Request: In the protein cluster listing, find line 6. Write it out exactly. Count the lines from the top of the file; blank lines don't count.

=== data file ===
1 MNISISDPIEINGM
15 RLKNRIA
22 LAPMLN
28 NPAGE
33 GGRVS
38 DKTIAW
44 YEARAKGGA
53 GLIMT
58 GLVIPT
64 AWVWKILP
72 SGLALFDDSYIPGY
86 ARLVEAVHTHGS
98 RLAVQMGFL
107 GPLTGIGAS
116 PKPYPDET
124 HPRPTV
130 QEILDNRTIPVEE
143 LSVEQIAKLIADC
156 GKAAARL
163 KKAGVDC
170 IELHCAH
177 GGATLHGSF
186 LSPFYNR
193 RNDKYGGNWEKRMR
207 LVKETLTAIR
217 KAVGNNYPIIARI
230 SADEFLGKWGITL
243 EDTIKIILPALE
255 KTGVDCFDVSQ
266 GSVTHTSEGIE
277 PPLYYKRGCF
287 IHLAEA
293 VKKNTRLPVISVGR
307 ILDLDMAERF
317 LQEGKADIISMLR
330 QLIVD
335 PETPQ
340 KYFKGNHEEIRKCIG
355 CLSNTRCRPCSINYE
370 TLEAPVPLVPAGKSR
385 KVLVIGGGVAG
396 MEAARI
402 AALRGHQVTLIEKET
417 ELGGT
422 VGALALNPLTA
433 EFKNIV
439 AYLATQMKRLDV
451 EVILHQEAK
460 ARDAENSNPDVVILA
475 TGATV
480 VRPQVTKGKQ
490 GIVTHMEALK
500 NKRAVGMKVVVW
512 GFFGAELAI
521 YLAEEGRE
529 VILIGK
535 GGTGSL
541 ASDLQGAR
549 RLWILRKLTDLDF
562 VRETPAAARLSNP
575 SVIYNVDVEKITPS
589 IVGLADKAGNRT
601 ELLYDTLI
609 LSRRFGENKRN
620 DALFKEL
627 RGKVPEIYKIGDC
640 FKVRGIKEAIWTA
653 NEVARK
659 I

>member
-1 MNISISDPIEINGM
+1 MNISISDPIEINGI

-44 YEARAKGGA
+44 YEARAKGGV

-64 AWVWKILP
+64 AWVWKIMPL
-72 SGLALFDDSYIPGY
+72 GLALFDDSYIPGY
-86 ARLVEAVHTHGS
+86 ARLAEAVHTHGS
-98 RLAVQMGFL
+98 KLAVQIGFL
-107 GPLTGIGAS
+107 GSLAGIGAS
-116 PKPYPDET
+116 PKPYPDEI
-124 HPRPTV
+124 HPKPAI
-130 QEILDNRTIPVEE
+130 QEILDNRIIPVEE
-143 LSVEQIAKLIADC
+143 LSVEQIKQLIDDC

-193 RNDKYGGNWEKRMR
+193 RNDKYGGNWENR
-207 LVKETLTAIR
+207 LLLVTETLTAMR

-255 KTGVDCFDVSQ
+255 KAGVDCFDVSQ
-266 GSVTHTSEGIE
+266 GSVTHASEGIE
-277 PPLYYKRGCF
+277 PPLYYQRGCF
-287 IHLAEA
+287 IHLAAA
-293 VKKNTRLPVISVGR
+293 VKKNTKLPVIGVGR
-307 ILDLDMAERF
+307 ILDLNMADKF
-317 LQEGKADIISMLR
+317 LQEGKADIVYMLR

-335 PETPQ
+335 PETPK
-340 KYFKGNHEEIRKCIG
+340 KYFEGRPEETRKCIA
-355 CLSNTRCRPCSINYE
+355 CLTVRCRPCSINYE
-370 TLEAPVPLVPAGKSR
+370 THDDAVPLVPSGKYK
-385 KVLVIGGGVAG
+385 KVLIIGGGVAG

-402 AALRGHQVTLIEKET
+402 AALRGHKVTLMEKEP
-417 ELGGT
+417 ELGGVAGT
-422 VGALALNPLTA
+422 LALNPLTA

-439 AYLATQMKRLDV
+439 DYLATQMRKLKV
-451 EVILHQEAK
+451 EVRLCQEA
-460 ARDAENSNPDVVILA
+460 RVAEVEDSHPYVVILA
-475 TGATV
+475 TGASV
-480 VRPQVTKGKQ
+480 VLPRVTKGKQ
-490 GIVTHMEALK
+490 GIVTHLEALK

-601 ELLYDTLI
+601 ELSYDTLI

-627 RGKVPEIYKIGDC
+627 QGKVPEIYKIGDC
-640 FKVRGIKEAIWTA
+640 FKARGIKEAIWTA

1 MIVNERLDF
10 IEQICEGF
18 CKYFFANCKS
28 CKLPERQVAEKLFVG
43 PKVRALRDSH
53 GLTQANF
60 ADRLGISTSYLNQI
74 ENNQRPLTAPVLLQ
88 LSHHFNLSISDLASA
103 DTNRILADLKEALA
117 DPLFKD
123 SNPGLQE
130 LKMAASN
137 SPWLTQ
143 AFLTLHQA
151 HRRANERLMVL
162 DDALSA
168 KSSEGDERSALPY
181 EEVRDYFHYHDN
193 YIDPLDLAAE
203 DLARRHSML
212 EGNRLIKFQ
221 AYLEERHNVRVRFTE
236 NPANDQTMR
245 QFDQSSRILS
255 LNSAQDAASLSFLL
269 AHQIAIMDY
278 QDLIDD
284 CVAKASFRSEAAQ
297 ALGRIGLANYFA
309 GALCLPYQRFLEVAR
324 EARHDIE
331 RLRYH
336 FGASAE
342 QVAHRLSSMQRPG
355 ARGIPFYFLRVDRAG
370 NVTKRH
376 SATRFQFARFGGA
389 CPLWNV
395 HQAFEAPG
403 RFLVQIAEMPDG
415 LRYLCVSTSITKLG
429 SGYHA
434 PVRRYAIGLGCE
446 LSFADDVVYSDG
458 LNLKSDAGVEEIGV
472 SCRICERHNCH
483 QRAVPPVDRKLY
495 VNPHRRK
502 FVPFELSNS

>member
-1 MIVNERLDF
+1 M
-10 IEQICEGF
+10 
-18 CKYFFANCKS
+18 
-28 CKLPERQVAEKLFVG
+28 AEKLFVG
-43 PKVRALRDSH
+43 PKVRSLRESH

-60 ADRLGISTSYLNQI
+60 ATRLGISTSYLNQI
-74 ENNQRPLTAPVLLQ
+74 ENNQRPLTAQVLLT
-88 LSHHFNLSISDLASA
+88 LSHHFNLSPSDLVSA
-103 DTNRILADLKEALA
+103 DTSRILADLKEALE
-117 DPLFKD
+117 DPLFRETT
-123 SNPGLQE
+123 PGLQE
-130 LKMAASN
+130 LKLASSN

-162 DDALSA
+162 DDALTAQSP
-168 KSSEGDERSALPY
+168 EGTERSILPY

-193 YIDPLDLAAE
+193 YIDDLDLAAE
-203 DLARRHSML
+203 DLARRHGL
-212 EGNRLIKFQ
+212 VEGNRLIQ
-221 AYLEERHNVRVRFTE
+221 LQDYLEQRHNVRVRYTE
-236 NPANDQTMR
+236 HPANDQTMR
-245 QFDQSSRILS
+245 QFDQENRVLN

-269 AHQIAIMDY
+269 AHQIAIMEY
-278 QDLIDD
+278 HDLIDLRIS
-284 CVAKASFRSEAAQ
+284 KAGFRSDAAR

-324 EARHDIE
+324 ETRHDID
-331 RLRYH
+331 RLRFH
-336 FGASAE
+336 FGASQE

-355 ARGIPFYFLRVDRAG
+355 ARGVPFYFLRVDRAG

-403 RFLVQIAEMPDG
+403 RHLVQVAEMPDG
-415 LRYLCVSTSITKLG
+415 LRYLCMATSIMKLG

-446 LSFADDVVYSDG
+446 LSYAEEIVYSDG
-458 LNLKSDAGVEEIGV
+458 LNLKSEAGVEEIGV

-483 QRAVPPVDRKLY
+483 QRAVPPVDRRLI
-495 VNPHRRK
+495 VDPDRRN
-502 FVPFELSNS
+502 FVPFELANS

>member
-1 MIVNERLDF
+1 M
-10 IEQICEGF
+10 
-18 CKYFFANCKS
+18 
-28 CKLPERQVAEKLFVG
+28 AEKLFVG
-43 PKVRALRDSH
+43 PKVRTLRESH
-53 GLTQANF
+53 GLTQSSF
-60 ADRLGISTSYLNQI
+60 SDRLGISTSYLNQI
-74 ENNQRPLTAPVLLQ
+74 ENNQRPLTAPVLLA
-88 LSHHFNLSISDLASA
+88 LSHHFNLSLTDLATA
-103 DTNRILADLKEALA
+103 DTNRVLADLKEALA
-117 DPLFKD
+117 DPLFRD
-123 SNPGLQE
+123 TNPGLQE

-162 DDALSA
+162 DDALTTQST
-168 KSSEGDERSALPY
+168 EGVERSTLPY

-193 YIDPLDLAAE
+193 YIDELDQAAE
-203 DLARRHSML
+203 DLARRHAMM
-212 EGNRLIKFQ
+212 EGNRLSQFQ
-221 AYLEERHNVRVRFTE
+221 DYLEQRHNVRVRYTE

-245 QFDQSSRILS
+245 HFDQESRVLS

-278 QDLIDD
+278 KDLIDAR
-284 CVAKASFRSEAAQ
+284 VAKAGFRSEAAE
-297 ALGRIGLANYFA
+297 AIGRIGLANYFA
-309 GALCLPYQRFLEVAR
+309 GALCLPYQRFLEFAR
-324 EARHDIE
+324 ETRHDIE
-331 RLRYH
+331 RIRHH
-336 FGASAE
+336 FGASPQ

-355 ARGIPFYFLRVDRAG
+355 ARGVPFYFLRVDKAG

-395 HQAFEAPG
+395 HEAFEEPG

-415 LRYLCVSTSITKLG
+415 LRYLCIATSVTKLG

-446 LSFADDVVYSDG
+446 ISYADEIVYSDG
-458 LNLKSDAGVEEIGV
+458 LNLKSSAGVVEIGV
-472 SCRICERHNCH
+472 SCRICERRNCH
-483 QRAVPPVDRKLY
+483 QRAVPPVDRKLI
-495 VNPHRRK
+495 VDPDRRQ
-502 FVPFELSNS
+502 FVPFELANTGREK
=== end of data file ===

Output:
38 DKTIAW